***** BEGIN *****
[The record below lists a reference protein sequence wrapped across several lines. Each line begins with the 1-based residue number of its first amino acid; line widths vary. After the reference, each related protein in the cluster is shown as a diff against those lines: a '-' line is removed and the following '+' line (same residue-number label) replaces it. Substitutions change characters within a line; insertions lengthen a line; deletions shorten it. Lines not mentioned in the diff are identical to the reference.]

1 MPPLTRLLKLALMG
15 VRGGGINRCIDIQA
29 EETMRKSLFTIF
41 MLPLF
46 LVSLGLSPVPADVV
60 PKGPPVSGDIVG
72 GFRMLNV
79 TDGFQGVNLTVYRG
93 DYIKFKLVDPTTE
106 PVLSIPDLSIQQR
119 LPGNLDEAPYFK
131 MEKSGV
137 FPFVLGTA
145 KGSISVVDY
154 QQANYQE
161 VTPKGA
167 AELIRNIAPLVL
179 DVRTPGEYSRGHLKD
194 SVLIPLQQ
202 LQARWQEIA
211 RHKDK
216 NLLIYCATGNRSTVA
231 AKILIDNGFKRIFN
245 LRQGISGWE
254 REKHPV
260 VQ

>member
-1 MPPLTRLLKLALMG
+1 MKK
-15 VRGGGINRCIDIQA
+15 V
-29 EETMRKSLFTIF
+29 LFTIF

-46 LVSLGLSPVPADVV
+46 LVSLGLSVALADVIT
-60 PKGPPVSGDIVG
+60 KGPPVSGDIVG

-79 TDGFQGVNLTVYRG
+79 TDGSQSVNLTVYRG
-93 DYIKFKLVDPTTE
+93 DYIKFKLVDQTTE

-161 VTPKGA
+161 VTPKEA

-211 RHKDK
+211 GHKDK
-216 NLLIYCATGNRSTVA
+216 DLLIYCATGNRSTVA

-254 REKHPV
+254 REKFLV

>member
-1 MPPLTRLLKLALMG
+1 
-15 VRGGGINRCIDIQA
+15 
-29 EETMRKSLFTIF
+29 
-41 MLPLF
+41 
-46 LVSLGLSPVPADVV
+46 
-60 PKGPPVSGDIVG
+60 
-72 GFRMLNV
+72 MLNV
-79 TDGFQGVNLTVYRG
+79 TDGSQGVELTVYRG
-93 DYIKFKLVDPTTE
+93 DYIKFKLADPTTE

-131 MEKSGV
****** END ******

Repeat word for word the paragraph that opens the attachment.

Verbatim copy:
[The record below lists a reference protein sequence wrapped across several lines. Each line begins with the 1-based residue number of its first amino acid; line widths vary. After the reference, each related protein in the cluster is shown as a diff against those lines: a '-' line is removed and the following '+' line (same residue-number label) replaces it. Substitutions change characters within a line; insertions lengthen a line; deletions shorten it. Lines not mentioned in the diff are identical to the reference.]